A Cancer Survivor Shares Her Time Management Worries

Two-time cancer survivor and clutter clearing trainer vents about time management problems with an awareness that her time is her life.
PUBLISHED August 06, 2015
Barbara Tako is a breast cancer survivor (2010), melanoma survivor (2014) and author of Cancer Survivorship Coping Tools–We'll Get You Through This. She is a cancer coping advocate, speaker and published writer for television, radio and other venues across the country. She lives, survives, and thrives in Minnesota with her husband, children and dog. See more at www.cancersurvivorshipcopingtools.com,or www.clutterclearingchoices.com.
There is no time and I have no energy. Maybe it is because I am a two-time cancer survivor. Maybe it is also because I am just getting older. Fall will be hectic and then the holidays are just around the corner! Do you ever feel you have gotten as efficient and organized as you can get, and it still just isn't enough, especially after cancer treatment? Well, everything isn't getting done any more—I can't keep up, and I am tired of rushing around fatigued and sometimes close to panic. Do you ever feel this way? What is the answer?

When I glance at the magazines at the grocery checkout, they just tell me to calm down by taking bubble baths and to practice a few moments of deep breathing to reduce my stress. I am sorry, but some of those thoughts are quickie techniques that sound like trying to put a small finger bandage on a big open chest wound.

Quick fixes aren't the answer. It depresses me that the information gurus on magazine covers at the grocery store often treat the symptoms rather than addressing the causes. Hop on the latest bandwagon. All your problems will be solved! Why do they do that? Because it seems easier even though it isn’t effective (and they can sell you the same magazine again next year)!

Fix what matters. As survivors, we have many choices every day. We can cover up symptoms, or try to fix underlying causes. When I have a headache, I probably need more sleep at night (or an MRI) rather than a pill to mask the pain. Maybe I need to take a hard look at my life to see if I can eliminate things that are causing the headache—perhaps too much stuff to take care of or too many activities?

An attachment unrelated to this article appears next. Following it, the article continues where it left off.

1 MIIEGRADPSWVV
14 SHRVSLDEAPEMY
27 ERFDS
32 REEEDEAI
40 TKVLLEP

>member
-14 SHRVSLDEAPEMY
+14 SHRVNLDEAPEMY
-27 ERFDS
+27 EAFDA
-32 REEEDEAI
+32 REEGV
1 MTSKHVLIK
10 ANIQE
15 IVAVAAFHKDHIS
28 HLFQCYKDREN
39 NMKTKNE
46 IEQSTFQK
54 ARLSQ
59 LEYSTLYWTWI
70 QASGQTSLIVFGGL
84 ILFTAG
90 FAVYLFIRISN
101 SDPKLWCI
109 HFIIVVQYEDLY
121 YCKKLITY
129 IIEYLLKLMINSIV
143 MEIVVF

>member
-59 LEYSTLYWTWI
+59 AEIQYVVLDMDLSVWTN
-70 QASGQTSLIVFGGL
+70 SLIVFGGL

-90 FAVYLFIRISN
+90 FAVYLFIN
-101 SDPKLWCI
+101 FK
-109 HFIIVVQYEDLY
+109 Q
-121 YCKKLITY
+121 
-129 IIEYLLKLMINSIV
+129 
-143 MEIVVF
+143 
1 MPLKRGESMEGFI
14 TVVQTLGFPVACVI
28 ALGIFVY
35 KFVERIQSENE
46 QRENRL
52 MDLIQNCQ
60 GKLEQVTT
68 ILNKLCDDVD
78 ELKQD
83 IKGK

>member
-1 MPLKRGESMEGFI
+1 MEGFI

Simplify! Though it is easier to crack a can of pop or take some pain medication, it is better for me to make tough choices about how I live my life. Plus, when I make the tough choices, my gut tells me that I move my life, however long it may be, in the right direction. My heart says so.

People first. Sometimes my "stuff to-do” list gets very long and includes stupid stuff like doing laundry, buying toilet paper, or taking care of things in my home. I also have a "people” to-do list. Many of us don't write one or both lists down on paper. Ideas float around in our heads as vague "ought to do's" and "should’s." The people list includes things like calling and emailing family members and friends, scheduling get-togethers with people (real live ones, in person and everything), and making doctor appointments for myself and other family members. To help myself, I write down both lists. When I choose to take care of my "people" to-do list first, I absolutely know I am spending my time doing the right things.

When I am stressed out or struggling with fear of recurrence, I have learned that it is worth the extra effort to fix the cause rather than to treat the symptom. I will never get it perfect, but it is simpler and healthier to eliminate a cause rather than to continue to treat and mask multiple symptoms. To gain better control of a life I really can’t control means to fix problems rather than mask them. It is harder to do but worth it.

Try this: The book "Creating A Charmed Life--Sensible, Spiritual Secrets Every Busy Woman Should Know by Victoria Moran" (HarperOne, 1999) has small readable sections and practical suggestions. Her resources/bibliography section points me to even more help. Her suggestions, like anyone’s, work best if I am willing to make the tough personal choices and changes needed to do them. Sometimes I will crack that can of caffeine while I work on the tough stuff. After all, I need to stay awake to finish the book that persuades me to get more sleep. I can't change everything at once—we all have to function in the "real world."

Tough choices. Cancer survivors especially know that sometimes the tough choices are all that are left when we get tired of masking too many symptoms. The very definition of the word "choice" means picking from options that each have their advantages and disadvantages. That is why it is tough. As survivors, we know that we really can't have it all, all at once, right this instant. When I make the tough choices, when I prioritize, I think I am happier with my choices and my life. How about you?
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